Parson’s Chicken and Fish
2952 W. Armitage
Being out of the country off and on for nearly 2 years, we tend to be pretty far behind most food trends in Chicago. By the time we go to a restaurant, it has already been written up by everyone and their cousin. However, for once we are able to get somewhere before it has totally fallen off the radar. We had the fortune of visiting one of the hot spots of the summer (complete with outdoor patio): Parson’s Chicken and Fish. We arrived at Parson’s with two of our friends on a Thursday night, which we figured would be a slightly off hour. Fortunately we were right, and were able to get a table for 4 outdoors nearly right away.
The atmospheric outdoor setting is a large part of Parson’s appeal. The restaurant itself was a former fast food joint, and only has a few booths. However, the outdoor area in back of the restaurant is pretty huge, and consists of semi-shared picnic tables with striped umbrellas, an open air bar, and whimsical strings of Christmas lights everywhere. The atmosphere is convivial, and there is even a ping pong table to keep you occupied if you wait (which you may have to on most nice nights).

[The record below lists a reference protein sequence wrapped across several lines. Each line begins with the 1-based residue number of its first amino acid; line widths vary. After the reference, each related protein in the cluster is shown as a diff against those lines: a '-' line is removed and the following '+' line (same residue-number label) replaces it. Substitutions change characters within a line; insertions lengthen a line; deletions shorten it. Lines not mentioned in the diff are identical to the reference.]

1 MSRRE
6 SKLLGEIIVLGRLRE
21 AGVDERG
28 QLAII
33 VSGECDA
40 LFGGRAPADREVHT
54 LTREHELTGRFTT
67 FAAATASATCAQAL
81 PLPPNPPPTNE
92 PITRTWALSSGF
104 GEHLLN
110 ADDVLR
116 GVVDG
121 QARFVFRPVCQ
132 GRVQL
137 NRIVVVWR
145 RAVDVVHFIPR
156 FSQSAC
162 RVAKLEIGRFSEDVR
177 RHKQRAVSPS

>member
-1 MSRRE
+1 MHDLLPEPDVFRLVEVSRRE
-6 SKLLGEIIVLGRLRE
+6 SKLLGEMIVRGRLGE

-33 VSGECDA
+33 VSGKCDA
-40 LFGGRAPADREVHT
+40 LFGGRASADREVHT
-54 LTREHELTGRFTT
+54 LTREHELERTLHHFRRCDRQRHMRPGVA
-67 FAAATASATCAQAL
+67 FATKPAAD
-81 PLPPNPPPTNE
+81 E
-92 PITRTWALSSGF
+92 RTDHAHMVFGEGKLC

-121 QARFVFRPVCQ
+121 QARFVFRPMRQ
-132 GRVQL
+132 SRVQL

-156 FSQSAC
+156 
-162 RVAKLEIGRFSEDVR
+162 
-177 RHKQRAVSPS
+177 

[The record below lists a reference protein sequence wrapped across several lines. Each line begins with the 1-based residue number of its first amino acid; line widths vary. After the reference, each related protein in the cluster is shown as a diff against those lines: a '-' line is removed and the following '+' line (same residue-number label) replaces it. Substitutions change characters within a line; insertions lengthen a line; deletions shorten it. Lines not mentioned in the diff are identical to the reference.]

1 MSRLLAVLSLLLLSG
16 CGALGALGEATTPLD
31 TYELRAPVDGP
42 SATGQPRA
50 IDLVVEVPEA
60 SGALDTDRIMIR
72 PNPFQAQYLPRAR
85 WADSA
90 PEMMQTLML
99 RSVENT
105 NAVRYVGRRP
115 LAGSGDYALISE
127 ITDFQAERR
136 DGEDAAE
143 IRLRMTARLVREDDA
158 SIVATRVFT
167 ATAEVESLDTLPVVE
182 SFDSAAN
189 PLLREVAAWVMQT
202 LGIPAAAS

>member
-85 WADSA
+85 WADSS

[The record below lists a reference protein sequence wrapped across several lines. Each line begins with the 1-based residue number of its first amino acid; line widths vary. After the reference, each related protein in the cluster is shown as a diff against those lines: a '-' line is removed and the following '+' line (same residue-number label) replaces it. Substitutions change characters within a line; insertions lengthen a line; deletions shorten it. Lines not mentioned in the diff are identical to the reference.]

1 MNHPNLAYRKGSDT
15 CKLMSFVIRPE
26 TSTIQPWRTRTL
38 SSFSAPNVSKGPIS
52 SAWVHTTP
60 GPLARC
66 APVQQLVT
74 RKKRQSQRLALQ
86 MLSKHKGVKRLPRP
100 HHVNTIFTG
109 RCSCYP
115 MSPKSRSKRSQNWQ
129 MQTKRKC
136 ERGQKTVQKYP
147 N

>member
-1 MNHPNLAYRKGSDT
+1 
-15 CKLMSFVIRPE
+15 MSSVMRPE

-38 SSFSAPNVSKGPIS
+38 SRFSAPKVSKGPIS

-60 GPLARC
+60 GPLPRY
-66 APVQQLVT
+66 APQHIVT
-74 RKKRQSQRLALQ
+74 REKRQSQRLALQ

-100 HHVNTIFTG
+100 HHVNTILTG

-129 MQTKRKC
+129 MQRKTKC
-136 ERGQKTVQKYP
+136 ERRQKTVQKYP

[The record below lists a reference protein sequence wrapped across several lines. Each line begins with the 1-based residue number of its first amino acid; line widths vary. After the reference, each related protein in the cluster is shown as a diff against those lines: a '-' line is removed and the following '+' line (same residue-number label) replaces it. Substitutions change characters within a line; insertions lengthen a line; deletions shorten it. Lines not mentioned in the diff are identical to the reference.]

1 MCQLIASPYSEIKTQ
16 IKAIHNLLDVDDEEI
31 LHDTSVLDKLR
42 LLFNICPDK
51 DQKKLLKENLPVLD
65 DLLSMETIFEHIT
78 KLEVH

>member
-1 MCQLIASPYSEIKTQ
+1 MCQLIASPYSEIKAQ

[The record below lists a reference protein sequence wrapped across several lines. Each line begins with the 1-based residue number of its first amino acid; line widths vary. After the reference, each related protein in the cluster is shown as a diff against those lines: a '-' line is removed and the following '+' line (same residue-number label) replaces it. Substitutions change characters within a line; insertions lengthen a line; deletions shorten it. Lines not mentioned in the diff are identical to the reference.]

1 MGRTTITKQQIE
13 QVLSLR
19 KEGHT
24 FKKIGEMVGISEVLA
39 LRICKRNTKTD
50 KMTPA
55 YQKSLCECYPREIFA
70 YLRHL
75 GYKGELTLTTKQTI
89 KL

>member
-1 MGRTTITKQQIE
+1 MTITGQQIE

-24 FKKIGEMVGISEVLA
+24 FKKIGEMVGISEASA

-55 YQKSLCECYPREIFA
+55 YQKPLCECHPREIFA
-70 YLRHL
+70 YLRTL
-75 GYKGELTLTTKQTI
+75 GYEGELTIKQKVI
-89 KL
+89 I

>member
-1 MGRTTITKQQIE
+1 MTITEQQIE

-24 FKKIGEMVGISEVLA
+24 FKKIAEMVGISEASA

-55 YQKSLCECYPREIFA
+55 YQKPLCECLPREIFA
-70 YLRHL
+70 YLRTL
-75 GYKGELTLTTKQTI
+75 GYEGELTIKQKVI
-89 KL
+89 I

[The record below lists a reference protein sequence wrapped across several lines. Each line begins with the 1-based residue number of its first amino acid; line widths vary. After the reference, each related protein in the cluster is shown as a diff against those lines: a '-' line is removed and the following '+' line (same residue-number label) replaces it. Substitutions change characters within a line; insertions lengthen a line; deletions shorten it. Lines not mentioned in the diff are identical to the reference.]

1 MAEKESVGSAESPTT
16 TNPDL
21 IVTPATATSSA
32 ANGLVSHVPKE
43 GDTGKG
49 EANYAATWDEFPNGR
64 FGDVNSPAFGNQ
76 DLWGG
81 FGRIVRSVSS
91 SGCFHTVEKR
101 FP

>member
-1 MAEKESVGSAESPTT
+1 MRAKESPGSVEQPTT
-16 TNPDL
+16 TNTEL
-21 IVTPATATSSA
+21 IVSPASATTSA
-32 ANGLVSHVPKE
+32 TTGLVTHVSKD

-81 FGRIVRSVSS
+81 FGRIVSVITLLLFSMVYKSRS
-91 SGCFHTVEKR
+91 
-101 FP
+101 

The menu itself is pretty focused, and consists mainly of Southern American classics, especially chicken and fish, as the name would imply. The fried chicken is billed as “Amish” and you can get it grilled or fried (of course we chose fried). The fried chicken, which we figured would be the showpiece of the restaurant, was in fact extremely delicious. The chicken had a savory, crispy cornmeal breading, and was fried to perfection, with a piping hot exterior and juicy interior. We ordered a bucket of chicken for the entire table to share ($24 for the bucket and toast), along with a helping of Texas toast (perhaps our eyes were bigger than our stomachs). The bucket contained about 12 pieces of chicken, and the chicken breasts were cut in half for easier eating – though they were somewhat difficult to identify.
We also ordered a basket of fried fish ($16 for 6), which we agreed was somewhat less successful than the fried chicken, and was pretty greasy. We also enjoyed the sides: hush puppies ($4) and ceviche ($10). The ceviche was Mexican style – with a tomato-y sauce – it was good but a somewhat small portion. The hush puppies were heartily enjoyed by all – they were particularly light and fluffy – also full of bacon pieces. We finished up our hearty country picnic with a slice of lemon curd and blueberry pie from the inimitable Bang Bang Pie Shop (the pie changes regularly), which was particularly excellent. With pie like that, we hope to visit the pie shop itself soon. Parson’s Chicken and Fish is a great place for a tasty meal on a nice day, and a large part of the charming experience is being outside. Better get there before fall!